On Family vs Public

It has been a strange 48 hours.  On Wednesday night the Wrecking Ball played to a sold out house as the final of eleven encounters at the Edward Bond Festival.#wb13 focused on Bond and his work.

“For the past decade Edward Bond has focused heavily on what he calls The Third Crisis: the intensive injustice of authority in our present capitalist society. He had been investigating how language, ideas and humanity are being co-opted for rational capitalist means. Bond writes of people being “asleep” to injustices committed around them by being lulled into complacency through both apathy and the media.”
wrecking ball website

And at around the same time, Artistic Director Ken Gass was being shown the door at Factory Theatre – a door that is quite frankly there because of him.

If this were a movie, there would absolutely have been cut shots alternating between the Wrecking Ball and I assume, the Factory Theatre. This is not a movie.

Ken has spoken to the media with his side. Factory has issued a press release with theirs. It does not contain a satisfactory answer to the barbaric YAWP of WTF? that is resounding through the theatre community tonight.

I had a chat with someone about “the public’s right to know” today, an idea which  of course has increased thousandfolds in the last decade. And it’s increased at lightning speed with the advent of social media.  (Quick link –Using Social Media In A Crisis). And that’s why a press releases sometimes says nothing. I know – I’ve been the person to have to write that type of release. Not enviable work, and you do the best you can under the circumstances.  Unfortunately, saying nothing doesn’t help a situation like this for those who want to know why something so seemingly impossible has happened.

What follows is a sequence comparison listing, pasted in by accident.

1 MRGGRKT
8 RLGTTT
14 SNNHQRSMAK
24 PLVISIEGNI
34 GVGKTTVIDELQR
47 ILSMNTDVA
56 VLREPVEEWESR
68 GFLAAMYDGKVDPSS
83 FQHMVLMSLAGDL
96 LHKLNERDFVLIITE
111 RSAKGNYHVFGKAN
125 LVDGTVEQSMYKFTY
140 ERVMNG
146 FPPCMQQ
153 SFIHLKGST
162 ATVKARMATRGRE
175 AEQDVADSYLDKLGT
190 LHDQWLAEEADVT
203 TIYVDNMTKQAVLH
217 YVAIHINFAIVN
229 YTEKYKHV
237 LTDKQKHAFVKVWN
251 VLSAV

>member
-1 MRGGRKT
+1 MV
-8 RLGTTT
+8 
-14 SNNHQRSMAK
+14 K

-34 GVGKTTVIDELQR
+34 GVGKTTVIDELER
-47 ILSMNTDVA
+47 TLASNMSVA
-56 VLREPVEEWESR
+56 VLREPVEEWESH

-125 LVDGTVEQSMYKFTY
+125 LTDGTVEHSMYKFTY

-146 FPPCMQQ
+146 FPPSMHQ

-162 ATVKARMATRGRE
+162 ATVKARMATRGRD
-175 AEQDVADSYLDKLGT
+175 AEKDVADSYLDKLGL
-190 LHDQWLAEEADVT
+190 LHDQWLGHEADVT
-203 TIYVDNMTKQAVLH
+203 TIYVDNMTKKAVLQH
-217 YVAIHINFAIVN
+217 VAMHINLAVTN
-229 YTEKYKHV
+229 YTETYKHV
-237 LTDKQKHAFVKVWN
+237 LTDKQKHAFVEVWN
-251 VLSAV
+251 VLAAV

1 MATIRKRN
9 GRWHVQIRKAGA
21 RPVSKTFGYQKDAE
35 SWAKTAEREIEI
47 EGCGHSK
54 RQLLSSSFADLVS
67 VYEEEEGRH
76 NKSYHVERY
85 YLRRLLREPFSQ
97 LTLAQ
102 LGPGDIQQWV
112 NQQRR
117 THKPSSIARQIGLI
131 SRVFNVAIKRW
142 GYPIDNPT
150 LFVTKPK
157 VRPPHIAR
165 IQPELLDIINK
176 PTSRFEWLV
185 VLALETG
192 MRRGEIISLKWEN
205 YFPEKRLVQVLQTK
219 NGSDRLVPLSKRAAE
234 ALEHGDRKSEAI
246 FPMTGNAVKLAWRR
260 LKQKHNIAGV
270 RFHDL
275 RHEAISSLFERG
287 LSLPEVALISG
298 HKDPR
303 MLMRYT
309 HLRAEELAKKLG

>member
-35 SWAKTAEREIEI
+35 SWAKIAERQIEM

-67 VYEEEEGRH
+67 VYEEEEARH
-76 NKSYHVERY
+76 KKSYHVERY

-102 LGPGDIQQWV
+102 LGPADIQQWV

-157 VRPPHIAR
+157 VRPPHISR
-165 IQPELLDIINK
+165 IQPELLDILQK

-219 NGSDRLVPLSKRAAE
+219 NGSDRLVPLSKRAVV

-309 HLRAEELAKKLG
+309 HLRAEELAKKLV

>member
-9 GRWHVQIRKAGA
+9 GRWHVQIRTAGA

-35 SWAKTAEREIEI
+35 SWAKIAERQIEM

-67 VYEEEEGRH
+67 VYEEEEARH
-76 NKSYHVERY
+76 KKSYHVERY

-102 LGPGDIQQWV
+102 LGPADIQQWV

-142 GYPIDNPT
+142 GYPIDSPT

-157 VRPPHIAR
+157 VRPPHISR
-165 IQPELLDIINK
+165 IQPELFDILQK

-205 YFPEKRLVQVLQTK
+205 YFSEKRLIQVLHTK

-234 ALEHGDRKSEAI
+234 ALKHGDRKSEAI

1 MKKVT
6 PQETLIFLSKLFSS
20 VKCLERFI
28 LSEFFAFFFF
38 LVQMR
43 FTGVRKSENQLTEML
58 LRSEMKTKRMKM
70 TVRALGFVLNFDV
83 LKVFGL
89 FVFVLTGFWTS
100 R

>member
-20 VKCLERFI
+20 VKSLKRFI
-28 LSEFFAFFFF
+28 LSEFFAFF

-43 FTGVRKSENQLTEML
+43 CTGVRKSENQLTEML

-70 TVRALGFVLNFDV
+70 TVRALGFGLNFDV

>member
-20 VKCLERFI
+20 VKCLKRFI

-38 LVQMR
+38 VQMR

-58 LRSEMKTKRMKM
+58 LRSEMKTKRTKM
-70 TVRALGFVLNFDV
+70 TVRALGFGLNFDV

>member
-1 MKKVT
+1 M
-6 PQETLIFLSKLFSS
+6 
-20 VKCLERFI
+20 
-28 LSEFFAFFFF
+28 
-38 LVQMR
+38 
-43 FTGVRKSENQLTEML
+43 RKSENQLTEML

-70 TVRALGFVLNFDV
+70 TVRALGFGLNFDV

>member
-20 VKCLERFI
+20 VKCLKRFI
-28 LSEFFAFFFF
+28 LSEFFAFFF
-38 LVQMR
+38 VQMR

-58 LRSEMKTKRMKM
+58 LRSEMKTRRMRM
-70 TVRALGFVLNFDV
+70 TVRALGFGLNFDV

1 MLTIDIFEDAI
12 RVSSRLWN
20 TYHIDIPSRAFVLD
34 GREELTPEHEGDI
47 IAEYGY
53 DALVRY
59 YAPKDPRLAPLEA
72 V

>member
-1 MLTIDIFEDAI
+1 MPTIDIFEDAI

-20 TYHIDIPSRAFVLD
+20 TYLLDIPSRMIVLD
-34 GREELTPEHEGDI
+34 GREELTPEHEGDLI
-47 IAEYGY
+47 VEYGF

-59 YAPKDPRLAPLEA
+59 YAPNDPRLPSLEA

Maybe the “public” doesn’t need to know. Fair enough. But here’s my issue with that. Whether we are referred to as an “industry” a “community” a whatever – we are essentially a family. And I don’t mean cheesy Partridge style family where all is ever sunny. We see each others work and work with each other in hours and conditions most would find insane. We fight, and argue, and laugh, and drink too much and go to team softball games. We share remnant ad space and discounts, and talk to each other and learn. We know each other, we know who we should know, and let me introduce you to someone you should know.

That’s not the “public”. That’s family. And I do think a family maybe has a little more “right to know” that some random public guy who does not know Ken’s contribution to Toronto theatre, to its artists, its playwrights.  I don’t think it’s too much to ask.

My two cents. I am sure details will continue to come out – I can’t imagine they will make this look any better, or they would have come out immediately. But I do wonder what is going on in Toronto theatre these days.

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